Turnera ulmifolia

Family : Passifloraceae

Text © Pietro Puccio


English translation by Mario Beltramini


Very spread in the Tropics also for its medical virtues © Giuseppe Mazza

Very spread in the Tropics also for its medical virtues © Giuseppe Mazza

The Turnera ulmifolia L. (1753) is native to the southern USA (Florida), Central America (Belize, Costa Rica, Honduras, Mexico, Nicaragua and Panama) and the Caribbean area (Dutch Antilles, Bahamas, Bermuda, Cuba, Guadeloupe, Haiti, Jamaica, Martinique, Puerto Rico, Cayman Islands, Turks and Caicos Islands, Virgin Islands, Dominican Republic, Trinidad and Tobago).

The genus is honoured to the English physician and botanist William Turner (1510-1568); the name of the species is the combination of the Latin names “ulmus” = elm and “folium” = leaf, with reference to the shape of the leaves.

Common names: “yellow buttercups”, “sage-rose”, “west Indian-holly”, “yellow-alder”, “ramgoat dashalong” (English); “Ulmenblättrige”, “Grossblättrige Damiana” (German); “marilope”, “flor amarilla”, “san Lorenzo”, “damiana guerrero” (Spanish); “chanana”, “turnera-de-folha-olmo”, “erva-damiana”, “flor-do-guaruja” (Portuguese).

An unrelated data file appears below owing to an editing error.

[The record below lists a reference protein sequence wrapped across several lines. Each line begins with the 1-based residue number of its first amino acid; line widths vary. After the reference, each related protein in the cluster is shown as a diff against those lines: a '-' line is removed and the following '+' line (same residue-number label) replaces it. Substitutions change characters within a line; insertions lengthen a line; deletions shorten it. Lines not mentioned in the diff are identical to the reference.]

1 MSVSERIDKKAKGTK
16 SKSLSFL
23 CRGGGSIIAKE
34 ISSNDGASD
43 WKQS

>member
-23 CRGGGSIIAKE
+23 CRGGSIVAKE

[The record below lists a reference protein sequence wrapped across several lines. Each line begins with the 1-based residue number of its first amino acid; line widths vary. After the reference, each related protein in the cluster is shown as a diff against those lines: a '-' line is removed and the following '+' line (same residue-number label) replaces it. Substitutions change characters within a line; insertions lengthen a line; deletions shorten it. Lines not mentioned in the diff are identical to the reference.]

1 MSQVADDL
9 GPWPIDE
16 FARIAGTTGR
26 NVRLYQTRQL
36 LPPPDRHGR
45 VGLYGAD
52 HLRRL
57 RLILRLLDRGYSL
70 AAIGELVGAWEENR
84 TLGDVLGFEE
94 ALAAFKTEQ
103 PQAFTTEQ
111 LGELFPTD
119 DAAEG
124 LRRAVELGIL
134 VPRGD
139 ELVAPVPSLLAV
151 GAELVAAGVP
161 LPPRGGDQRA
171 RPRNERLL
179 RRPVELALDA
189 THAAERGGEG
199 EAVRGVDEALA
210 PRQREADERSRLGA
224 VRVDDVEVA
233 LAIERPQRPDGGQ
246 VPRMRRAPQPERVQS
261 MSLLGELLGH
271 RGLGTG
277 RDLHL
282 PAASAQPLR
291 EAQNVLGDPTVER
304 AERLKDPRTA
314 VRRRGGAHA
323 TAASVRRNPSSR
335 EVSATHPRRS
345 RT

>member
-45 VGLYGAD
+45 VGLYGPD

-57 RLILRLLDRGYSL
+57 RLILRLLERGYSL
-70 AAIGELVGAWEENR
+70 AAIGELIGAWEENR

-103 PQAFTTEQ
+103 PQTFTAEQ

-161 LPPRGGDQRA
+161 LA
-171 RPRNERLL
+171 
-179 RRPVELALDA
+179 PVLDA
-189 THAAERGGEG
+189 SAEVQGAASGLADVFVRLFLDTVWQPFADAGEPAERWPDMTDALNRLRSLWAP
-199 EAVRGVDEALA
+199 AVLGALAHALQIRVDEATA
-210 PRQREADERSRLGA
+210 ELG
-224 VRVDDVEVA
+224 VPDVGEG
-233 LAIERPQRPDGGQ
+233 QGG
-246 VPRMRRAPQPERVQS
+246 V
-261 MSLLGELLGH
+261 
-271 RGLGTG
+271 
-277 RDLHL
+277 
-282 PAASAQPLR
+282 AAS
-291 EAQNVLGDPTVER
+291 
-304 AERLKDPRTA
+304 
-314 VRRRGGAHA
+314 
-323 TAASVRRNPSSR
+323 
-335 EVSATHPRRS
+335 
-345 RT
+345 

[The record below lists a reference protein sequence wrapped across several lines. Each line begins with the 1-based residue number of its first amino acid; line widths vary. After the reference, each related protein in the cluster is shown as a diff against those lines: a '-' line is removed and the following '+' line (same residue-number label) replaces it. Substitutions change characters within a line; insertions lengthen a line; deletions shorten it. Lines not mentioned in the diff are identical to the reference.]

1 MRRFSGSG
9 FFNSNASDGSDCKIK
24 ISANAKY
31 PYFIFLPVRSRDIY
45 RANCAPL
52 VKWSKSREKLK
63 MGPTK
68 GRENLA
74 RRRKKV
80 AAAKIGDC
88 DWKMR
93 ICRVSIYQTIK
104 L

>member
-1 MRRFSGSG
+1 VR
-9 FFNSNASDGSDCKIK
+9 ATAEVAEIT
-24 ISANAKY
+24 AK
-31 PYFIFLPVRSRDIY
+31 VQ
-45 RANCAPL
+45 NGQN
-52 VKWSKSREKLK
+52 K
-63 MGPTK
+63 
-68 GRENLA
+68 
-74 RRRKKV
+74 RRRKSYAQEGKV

Perennial herbaceous or small evergreen shrub, compact, tall up to about 1,5 metres, with ovate lanceolate leaves, slightly rough, of a glossy dark green colour, long up to about 12 cm and 3-4 cm broad, with regular veins and jagged margin; at the base of the petiole there are two small nectar glands. The fruits are axillar, ephemeral, but continuously produced, of an intense yellow colour, of about 6 cm of diameter. The fruits are ovoid, 6-8 mm long capsules, containing slightly bent seeds, long 2-3 mm. It easily propagates by seed, cutting and air layering.

Very diffused in the wild, particularly in sandy locations, and appreciated as ornamental plant due to its bright yellow flowers which catch the eye against the dark green foliage. Can be cultivated in tropical, subtropical and warm temperate climates, preferably in full sun; it is not particular in soil, provided the same is very draining. Leaves and roots are utilized since the old times in the traditional medicine.

Synonyms: Turnera angustifolia Mill. (1768); Turnera ulmifolia var. angustifolia (Mill.) Willd. (1798); Turnera peruviana Willd. ex Roem. & Schult. (1820); Turnera trioniflora Sims (1820); Turnera mollis Kunth (1823); Turnera caerulea DC. (1828); Turnera velutina C. Presl (1831); Turnera alba Liebm. (1848); Turnera ulmifolia var. velutina (C. Presl) Urb. (1883).


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